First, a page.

Food & Drink

Homemade potato salad is much preferred

Repeat after me: No more yellow muck! No more yellow muck!

End of summer is the right time to stand up for all that is right with homemade potato salad.

Now I can't take credit for starting the no-more-yellow-muck movement, but I warmly embrace humorist Garrison Keillor's cause du jour. And let me second the notion that the condition of this nation's potato salad is absolutely no laughing matter.

OK, I did laugh myself silly reading Keillor's essay to a co-worker. (You can read it at It's just gross to bring "eerie-yellow store-bought stuff in tubs" and present them like some sort of prize at the family picnic.

If you're going to plunk down plastic buckets bought at a convenience store (with the price stickers still on, no less!), you'd better make up some pretty darn good excuses. You can start with "My dog ate the recipe," but they should get better and end with at least one grievous injury to your mixing hand or your texting thumb.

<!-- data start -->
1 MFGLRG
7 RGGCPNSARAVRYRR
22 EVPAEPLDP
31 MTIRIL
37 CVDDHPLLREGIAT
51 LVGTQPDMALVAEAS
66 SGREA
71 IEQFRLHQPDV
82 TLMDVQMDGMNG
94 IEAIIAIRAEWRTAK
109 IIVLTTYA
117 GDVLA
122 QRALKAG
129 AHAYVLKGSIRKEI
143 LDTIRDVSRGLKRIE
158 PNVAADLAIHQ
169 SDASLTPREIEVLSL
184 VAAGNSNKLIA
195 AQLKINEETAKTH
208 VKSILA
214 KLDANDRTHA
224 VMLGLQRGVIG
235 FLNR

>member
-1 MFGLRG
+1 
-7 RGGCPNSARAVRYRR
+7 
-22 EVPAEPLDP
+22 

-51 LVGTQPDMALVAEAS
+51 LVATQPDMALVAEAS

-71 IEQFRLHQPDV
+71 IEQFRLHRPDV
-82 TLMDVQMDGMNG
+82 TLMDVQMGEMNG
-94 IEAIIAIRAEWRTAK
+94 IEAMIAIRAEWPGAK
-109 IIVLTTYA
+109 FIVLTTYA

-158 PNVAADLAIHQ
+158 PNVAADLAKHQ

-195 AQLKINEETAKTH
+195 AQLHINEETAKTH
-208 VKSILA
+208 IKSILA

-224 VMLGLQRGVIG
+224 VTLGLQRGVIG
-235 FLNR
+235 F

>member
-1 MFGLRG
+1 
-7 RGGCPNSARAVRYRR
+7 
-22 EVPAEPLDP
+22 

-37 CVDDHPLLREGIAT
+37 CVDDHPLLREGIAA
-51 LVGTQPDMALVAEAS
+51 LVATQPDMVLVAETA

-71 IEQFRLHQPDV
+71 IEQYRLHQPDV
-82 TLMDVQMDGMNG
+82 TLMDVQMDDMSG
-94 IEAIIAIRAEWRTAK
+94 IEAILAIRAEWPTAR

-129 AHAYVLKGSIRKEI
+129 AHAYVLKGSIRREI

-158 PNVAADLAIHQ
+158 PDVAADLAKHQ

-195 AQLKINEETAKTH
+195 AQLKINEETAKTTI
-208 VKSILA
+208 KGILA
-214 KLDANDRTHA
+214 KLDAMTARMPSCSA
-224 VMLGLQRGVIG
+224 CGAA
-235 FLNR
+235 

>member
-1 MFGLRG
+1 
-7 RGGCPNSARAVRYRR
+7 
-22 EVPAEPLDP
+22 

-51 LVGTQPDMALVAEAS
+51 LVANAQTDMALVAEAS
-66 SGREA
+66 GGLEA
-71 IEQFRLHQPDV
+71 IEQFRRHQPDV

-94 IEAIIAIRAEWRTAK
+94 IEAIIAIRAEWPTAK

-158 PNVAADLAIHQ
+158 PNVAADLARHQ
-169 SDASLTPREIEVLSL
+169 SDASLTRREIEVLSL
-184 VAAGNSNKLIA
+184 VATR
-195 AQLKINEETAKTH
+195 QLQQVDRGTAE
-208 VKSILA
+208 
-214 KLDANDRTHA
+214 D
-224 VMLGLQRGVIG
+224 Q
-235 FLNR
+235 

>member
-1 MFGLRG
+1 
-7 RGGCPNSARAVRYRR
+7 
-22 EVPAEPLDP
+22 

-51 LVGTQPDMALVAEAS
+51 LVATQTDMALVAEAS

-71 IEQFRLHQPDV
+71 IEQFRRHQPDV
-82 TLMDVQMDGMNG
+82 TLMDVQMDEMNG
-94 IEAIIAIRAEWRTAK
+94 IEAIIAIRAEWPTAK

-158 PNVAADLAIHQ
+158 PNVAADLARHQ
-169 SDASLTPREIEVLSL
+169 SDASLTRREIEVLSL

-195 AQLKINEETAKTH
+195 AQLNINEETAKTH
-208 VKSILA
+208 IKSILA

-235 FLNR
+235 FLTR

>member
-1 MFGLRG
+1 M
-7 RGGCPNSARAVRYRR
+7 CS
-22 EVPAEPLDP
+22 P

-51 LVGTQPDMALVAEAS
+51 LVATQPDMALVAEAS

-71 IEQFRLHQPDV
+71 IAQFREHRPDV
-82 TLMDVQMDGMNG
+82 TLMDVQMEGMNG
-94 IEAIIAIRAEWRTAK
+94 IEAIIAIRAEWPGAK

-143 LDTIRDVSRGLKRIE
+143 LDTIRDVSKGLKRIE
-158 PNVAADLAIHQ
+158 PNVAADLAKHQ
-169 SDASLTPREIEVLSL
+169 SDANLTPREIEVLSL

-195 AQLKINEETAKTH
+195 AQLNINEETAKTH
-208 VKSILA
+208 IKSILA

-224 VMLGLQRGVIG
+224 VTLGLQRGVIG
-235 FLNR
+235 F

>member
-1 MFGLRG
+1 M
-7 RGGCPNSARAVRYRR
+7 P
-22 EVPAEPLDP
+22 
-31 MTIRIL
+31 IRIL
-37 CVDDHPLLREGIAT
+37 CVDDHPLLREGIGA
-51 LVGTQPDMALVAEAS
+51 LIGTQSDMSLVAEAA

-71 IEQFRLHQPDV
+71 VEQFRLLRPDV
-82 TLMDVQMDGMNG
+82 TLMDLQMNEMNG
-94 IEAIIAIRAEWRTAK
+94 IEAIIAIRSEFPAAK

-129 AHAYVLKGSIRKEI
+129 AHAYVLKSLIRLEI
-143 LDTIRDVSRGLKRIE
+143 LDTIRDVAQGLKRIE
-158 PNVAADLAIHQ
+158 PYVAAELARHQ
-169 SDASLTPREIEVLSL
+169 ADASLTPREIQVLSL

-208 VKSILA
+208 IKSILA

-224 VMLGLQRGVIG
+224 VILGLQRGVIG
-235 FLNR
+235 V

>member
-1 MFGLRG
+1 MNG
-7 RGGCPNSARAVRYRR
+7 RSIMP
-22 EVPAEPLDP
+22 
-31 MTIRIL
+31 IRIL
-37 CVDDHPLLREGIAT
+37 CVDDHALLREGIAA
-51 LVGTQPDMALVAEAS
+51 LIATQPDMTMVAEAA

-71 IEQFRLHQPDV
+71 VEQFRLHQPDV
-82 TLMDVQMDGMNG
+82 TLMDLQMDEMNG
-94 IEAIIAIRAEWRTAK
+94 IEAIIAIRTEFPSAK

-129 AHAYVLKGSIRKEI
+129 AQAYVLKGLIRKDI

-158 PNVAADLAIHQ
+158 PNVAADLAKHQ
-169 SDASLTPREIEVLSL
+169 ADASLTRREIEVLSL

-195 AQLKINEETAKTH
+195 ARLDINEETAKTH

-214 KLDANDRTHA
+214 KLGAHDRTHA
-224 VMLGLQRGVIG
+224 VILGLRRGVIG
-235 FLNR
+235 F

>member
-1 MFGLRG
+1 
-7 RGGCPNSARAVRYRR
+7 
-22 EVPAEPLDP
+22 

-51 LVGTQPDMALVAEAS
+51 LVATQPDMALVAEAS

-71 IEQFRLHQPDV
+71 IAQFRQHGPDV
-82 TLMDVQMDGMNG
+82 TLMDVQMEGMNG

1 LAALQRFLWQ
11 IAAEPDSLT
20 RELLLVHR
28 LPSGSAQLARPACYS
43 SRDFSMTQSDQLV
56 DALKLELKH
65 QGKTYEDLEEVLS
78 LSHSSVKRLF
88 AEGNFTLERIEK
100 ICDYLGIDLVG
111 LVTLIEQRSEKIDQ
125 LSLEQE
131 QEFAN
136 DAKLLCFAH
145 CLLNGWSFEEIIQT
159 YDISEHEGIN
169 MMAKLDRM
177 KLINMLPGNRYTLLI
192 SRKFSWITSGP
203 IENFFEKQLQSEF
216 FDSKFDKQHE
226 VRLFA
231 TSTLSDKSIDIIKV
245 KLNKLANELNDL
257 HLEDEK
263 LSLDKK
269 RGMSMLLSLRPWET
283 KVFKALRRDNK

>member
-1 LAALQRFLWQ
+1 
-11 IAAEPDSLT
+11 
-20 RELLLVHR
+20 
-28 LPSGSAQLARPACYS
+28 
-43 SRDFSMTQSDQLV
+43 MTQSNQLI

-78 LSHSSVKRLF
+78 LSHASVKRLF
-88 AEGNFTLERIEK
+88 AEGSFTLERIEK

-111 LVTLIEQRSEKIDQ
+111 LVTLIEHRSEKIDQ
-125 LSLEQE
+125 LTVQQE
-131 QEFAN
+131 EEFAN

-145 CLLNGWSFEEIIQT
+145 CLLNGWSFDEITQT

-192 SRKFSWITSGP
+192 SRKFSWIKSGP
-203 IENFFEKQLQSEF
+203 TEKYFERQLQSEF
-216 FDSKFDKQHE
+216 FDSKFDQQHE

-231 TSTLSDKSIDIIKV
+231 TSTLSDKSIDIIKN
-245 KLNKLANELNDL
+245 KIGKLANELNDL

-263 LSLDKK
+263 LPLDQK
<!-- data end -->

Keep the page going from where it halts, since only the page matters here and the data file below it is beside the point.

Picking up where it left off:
"It is not that hard to make potato salad, people," Keillor scolds. "Take half an hour away from your Facebook page and do the job right."

So true. If you can boil water, you can make potato salad.

Heavy on the citrus notes, roasted tomato potato salad is its own end-of-summer zinger. Even better, the simple recipe cautiously skirts the whole issue of what all that mayonnaise and artificial color might be doing to your arteries, let alone your taste buds.

Though it might lack crunch, alas, Mr. Keillor, I think it's a homemade potato salad that is worthy.

Cooking tip: Hey, when we say fresh-squeezed lemon juice, we mean it. It's just plain lazy to buy a plastic fruit, and it will taste tinny besides.


Roasted tomato potato salad

1 pint grape or cherry tomatoes

2 pounds new potatoes, unpeeled

6 green onions (white and green portions), chopped

3 cloves garlic, minced

3 tablespoons olive oil

1⁄3 cup fresh-squeezed lemon juice

1 teaspoon ground cumin

¼ teaspoon ground coriander

1½ cups chopped Italian (flat-leaf) parsley

Preheat oven to 400 degrees. Arrange tomatoes on jelly roll pan and spray with non-stick cooking spray. Bake 15 to 20 minutes or until tomatoes have burst and are roasted; set aside.

Cook potatoes in large pan of boiling water 15 to 20 minutes, or until just tender. Cool and cut each into about eight bite-size pieces.

Place potatoes and onions in large bowl. Whisk together garlic, olive oil, lemon juice, cumin and coriander; pour over potatoes and toss to coat.

Sprinkle with parsley and add roasted tomatoes. Stir gently. Serve at room temperature. Makes 16 servings.

Nutritional information per serving: 87 calories, 3 g. fat, 0 g. cholesterol, 13 g. carbohydrates, 2 g. protein, 10 mg. sodium, 1 g. fiber.